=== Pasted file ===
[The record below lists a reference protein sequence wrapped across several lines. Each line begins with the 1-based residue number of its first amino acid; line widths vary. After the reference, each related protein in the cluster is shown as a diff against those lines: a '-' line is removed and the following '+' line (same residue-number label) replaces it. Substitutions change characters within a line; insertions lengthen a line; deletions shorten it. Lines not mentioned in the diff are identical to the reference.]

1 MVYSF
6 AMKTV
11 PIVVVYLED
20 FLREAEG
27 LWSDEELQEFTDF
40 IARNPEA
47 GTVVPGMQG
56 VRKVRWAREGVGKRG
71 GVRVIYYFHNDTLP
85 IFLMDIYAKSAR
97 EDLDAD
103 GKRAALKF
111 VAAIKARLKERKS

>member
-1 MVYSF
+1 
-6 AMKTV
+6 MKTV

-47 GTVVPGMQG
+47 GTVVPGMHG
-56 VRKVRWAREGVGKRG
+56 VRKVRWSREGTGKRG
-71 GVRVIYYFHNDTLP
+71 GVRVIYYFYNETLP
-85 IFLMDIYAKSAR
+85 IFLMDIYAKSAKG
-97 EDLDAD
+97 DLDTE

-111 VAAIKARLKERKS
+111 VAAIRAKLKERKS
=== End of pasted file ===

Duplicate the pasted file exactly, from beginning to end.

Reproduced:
[The record below lists a reference protein sequence wrapped across several lines. Each line begins with the 1-based residue number of its first amino acid; line widths vary. After the reference, each related protein in the cluster is shown as a diff against those lines: a '-' line is removed and the following '+' line (same residue-number label) replaces it. Substitutions change characters within a line; insertions lengthen a line; deletions shorten it. Lines not mentioned in the diff are identical to the reference.]

1 MVYSF
6 AMKTV
11 PIVVVYLED
20 FLREAEG
27 LWSDEELQEFTDF
40 IARNPEA
47 GTVVPGMQG
56 VRKVRWAREGVGKRG
71 GVRVIYYFHNDTLP
85 IFLMDIYAKSAR
97 EDLDAD
103 GKRAALKF
111 VAAIKARLKERKS

>member
-1 MVYSF
+1 
-6 AMKTV
+6 MKTV

-47 GTVVPGMQG
+47 GTVVPGMHG
-56 VRKVRWAREGVGKRG
+56 VRKVRWSREGTGKRG
-71 GVRVIYYFHNDTLP
+71 GVRVIYYFYNETLP
-85 IFLMDIYAKSAR
+85 IFLMDIYAKSAKG
-97 EDLDAD
+97 DLDTE

-111 VAAIKARLKERKS
+111 VAAIRAKLKERKS